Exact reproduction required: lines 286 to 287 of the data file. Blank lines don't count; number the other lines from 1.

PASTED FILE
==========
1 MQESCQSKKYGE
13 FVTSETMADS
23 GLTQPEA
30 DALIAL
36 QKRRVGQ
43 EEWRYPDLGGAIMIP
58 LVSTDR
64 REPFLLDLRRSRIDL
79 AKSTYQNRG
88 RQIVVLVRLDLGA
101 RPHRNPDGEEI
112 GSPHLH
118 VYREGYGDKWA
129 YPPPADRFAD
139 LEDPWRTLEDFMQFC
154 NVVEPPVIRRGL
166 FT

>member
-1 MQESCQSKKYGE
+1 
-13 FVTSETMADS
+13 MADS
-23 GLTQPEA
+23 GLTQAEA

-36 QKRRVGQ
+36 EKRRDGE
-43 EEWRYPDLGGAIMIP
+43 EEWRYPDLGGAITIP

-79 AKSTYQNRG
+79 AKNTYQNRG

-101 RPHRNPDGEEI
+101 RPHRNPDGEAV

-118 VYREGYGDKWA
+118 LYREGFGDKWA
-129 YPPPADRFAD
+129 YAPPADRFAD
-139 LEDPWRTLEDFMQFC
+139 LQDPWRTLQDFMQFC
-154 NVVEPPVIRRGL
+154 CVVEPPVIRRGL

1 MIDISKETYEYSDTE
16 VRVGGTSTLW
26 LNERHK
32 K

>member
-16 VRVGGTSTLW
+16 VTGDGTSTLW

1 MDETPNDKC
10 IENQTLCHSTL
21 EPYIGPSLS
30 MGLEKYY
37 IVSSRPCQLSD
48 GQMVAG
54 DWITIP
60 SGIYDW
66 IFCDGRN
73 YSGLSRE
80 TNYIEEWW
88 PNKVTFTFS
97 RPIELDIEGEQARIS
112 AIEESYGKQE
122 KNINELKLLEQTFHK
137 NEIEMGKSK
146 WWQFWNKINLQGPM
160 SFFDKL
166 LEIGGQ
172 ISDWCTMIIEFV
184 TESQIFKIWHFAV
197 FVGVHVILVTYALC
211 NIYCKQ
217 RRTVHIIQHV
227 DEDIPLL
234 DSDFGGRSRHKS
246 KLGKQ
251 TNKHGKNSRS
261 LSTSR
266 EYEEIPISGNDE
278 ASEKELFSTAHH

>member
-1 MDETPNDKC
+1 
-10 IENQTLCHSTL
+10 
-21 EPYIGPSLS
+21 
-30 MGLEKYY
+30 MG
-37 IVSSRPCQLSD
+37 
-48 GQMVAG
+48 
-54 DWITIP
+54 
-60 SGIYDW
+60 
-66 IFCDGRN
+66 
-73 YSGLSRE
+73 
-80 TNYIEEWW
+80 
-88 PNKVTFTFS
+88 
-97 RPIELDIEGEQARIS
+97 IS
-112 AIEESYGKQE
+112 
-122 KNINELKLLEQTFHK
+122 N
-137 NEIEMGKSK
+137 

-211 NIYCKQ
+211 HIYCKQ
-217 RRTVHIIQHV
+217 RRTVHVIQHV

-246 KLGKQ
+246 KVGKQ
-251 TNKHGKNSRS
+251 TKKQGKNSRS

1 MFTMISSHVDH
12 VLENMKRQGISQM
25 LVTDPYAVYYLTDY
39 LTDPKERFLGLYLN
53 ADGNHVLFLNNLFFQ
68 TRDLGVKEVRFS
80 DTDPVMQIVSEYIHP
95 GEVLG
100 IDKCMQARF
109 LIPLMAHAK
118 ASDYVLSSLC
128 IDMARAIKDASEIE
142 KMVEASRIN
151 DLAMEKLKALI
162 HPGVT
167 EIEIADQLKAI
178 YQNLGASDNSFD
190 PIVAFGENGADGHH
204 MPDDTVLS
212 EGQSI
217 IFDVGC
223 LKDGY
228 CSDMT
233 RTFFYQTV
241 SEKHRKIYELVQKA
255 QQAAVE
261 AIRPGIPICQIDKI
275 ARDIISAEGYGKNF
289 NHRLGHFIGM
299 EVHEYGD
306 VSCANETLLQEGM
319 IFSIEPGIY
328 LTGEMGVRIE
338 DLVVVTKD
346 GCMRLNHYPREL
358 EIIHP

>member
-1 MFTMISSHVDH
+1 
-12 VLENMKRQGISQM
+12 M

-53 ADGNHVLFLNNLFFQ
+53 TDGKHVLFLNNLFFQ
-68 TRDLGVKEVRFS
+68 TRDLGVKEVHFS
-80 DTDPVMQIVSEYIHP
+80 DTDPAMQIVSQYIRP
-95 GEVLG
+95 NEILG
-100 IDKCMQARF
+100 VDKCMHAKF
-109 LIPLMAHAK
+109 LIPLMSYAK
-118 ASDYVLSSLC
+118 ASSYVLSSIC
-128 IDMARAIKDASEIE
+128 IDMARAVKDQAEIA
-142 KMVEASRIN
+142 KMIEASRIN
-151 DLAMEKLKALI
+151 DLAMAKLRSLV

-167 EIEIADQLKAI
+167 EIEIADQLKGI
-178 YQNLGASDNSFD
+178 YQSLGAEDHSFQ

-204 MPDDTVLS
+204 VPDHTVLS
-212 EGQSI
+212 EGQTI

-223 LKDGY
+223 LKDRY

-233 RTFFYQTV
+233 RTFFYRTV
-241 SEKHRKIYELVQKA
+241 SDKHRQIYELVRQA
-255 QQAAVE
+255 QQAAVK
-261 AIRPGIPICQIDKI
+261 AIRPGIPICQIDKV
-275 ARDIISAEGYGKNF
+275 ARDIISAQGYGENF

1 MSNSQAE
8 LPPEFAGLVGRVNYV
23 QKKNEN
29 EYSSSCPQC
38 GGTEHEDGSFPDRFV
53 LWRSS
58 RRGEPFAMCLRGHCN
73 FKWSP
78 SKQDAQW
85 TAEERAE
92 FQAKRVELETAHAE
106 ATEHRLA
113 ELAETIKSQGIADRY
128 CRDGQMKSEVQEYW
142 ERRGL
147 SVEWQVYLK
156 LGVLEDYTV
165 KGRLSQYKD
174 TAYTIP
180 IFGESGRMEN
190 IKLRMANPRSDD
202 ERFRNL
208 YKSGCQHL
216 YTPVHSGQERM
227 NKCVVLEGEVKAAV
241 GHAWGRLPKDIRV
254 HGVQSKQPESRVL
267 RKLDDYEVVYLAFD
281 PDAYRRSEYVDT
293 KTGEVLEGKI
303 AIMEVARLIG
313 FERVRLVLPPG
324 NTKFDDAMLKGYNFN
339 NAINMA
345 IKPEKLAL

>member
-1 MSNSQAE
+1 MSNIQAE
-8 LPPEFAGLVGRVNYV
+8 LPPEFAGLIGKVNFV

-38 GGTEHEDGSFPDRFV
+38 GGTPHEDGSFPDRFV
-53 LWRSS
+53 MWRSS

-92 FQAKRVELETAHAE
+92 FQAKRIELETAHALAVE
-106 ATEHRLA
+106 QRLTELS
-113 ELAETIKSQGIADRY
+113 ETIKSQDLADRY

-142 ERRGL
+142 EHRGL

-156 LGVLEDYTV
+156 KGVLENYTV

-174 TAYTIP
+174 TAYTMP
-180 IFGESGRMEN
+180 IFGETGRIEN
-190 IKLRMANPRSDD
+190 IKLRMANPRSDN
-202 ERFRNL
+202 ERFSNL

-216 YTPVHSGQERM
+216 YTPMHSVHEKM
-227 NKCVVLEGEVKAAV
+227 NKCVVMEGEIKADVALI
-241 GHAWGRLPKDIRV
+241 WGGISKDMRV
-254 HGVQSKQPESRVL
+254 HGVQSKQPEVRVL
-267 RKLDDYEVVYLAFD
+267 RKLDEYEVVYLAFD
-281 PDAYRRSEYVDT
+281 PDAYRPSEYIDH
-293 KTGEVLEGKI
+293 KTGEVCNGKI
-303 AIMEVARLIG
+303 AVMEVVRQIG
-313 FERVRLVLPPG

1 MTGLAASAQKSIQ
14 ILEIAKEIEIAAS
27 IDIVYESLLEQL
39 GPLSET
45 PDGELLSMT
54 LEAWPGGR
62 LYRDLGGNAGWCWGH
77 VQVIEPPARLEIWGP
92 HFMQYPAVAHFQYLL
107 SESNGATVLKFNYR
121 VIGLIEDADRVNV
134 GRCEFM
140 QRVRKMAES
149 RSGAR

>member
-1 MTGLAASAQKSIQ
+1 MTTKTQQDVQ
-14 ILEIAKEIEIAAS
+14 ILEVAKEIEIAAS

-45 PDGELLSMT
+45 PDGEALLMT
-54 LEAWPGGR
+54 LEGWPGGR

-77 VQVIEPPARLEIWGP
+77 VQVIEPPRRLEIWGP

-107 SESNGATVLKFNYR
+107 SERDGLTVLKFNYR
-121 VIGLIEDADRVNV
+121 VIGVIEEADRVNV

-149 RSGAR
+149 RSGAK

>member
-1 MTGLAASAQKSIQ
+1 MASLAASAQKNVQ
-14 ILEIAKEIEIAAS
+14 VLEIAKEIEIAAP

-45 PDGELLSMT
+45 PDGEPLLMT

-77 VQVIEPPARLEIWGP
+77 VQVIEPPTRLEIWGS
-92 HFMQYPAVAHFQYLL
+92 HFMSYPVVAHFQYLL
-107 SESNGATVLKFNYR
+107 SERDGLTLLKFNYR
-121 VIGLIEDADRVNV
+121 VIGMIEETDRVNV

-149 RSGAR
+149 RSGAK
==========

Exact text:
62 LYRDLGGNAGWCWGH
77 VQVIEPPARLEIWGP